She tries to engage him in conversation, then asks (a bit heartbreakingly), “Did I do something wrong?” I’m not sure if Iljimae would have answered her if they weren’t interrupted — I’m inclined to think not — but in any case, they’re distracted by a commotion. A nobleman is being arrested.
Something about this strikes Iljimae as fishy, and he heads off to find out more about the situation. Wol-hee grumbles that he’s already helping the poor — does he have to get involved in everything?
(What I like about Wol-hee is that even as she’s complaining, it doesn’t come off ungrateful or possessive. I think she has a point, and though she may have a moment of petulance, it’s like she’s the realistic half of the relationship, and this balances out Iljimae’s purely idealistic half).
Here’s the deal. The man being arrested is the nobleman Choi Sae-woon (above right). The man on the left is his former friend, another powerful nobleman, Sohn Seok-joo. Their conflict boils down to this: Sohn is a greedy meanie, and Choi is the betrayed nice guy. You could probably deduce that from their pictures alone.
Sohn wants to marry Choi’s pretty and young daughter, Kyung-ok; her loving father opposes. In retaliation, Sohn has his ex-friend investigated for dirt, but as he doesn’t really find much, he twists facts to his advantage. By distorting a conversation in which Choi expressed revolutionary ideas for reform, he accuses him of being a traitor.
As a result, Choi is accused of plotting a conspiracy, and dragged off. His absence allows Sohn the opportunity to claim daughter Kyung-ok for himself.
Iljimae learns of this, and gets to work meting out justice in what is frankly one of his easier tasks in a while. He “happens to” walk past Choi’s home as a gang of henchmen hired by Sohn are lurking in front. Because they are on the job and acting as lookout, they try their best to let Iljimae go. However, Iljimae is the master at passive-aggressively engaging these simple thugs in a verbal argument, knowing just how to push their buttons to incite a fight (while making it seem like THEY’re the ones picking the fight).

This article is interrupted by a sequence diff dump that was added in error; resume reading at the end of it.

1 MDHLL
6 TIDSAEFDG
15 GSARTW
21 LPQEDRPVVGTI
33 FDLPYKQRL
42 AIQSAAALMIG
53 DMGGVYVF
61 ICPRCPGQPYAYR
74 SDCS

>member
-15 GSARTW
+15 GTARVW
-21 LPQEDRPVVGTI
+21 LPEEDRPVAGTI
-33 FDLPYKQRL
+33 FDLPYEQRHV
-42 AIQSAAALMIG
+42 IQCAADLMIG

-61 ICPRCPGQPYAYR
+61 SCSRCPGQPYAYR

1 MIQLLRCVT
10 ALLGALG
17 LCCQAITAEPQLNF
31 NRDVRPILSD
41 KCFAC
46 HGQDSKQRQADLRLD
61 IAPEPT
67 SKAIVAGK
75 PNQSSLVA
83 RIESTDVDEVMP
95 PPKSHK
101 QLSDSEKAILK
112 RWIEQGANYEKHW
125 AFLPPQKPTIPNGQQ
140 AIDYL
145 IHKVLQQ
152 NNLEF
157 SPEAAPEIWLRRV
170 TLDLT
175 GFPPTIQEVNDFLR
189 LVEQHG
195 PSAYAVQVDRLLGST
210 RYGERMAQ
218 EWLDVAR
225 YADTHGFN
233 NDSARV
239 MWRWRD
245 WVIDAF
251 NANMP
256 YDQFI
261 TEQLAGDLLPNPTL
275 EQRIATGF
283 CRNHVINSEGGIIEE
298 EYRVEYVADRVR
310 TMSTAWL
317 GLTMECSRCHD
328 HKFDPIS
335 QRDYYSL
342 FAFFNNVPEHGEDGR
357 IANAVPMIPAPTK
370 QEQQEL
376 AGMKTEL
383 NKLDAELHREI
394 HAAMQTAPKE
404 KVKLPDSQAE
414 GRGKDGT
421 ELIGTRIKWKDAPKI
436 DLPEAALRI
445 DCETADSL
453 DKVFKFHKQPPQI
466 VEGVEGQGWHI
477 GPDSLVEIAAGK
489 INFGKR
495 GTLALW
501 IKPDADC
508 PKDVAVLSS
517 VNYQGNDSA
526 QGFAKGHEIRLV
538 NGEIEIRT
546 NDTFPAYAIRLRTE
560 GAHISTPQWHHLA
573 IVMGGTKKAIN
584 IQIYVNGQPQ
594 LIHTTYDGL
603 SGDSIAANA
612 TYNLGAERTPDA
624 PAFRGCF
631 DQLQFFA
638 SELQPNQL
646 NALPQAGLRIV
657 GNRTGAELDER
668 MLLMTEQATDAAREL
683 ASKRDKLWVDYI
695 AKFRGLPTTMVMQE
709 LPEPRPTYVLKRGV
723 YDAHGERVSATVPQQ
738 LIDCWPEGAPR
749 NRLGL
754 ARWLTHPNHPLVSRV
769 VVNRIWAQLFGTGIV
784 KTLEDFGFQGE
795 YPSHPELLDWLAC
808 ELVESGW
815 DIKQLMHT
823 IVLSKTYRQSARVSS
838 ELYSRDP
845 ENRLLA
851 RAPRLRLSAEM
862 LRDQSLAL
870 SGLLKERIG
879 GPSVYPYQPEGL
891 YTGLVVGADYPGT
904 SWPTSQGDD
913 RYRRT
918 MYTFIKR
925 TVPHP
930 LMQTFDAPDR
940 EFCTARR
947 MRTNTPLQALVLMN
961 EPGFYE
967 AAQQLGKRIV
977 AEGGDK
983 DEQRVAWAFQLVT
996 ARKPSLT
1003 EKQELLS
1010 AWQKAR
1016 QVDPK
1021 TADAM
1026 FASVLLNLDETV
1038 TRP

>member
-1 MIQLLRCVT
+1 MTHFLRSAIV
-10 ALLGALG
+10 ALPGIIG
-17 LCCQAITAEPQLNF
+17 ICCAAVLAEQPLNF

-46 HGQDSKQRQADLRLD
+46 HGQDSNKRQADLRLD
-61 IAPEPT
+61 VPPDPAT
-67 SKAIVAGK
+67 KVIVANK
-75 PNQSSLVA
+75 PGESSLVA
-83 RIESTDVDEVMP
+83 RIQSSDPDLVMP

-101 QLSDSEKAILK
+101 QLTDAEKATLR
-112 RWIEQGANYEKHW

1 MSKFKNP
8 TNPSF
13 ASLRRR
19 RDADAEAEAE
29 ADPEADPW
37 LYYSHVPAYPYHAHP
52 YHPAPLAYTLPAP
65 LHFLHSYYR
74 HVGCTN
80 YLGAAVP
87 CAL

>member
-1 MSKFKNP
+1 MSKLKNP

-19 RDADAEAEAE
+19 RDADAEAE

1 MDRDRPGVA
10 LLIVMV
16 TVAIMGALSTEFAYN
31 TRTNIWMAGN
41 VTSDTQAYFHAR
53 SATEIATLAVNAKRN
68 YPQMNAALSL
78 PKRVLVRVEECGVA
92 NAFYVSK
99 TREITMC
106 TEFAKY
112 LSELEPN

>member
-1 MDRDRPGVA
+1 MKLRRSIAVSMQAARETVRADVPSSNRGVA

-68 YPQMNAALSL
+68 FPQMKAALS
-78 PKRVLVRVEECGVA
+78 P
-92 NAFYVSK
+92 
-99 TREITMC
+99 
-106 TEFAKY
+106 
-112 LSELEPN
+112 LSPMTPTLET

The leader repeatedly tries to control his temper and let Iljimae go, but Iljimae won’t back down. Maintaining a pleasant surface demeanor, he pushes the others into losing their temper. The conclusion is inevitable.
lljimae wins the brief fight that breaks out, just as a woman screams nearby. The rest of the gang has succeeded in kidnapping the girl, so Iljimae follows them into the woods.
Iljimae waits for his moment to step in, but doesn’t get the chance — another mysterious man emerges to stop the petty gangsters. He carries a bow and quiver of arrows, but he sneers that these guys don’t even merit arrows, and beats them down merely using his bow.
The beaten kidnappers scurry off, and the mysterious man addresses Iljimae, saying that he is here merely as helper. Hearing this, Iljimae is uncomfortable that the man knows his identity when Iljimae doesn’t know his. For all he knows, the Mysterious Archer could be working for anyone.